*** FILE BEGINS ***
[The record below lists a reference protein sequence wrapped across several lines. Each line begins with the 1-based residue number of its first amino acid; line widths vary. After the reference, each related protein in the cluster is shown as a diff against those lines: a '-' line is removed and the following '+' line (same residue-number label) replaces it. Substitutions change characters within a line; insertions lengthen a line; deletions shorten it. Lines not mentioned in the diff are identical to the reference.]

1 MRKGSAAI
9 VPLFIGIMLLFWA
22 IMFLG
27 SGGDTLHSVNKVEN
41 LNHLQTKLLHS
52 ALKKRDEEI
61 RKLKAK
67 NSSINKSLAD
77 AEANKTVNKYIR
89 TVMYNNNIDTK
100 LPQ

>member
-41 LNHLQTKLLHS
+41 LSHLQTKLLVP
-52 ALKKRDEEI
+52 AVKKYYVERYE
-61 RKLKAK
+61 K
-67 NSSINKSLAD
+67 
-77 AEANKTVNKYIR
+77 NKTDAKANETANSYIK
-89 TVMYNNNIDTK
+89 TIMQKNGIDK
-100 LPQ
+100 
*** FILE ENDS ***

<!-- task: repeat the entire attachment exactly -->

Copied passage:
[The record below lists a reference protein sequence wrapped across several lines. Each line begins with the 1-based residue number of its first amino acid; line widths vary. After the reference, each related protein in the cluster is shown as a diff against those lines: a '-' line is removed and the following '+' line (same residue-number label) replaces it. Substitutions change characters within a line; insertions lengthen a line; deletions shorten it. Lines not mentioned in the diff are identical to the reference.]

1 MRKGSAAI
9 VPLFIGIMLLFWA
22 IMFLG
27 SGGDTLHSVNKVEN
41 LNHLQTKLLHS
52 ALKKRDEEI
61 RKLKAK
67 NSSINKSLAD
77 AEANKTVNKYIR
89 TVMYNNNIDTK
100 LPQ

>member
-41 LNHLQTKLLHS
+41 LSHLQTKLLVP
-52 ALKKRDEEI
+52 AVKKYYVERYE
-61 RKLKAK
+61 K
-67 NSSINKSLAD
+67 
-77 AEANKTVNKYIR
+77 NKTDAKANETANSYIK
-89 TVMYNNNIDTK
+89 TIMQKNGIDK
-100 LPQ
+100 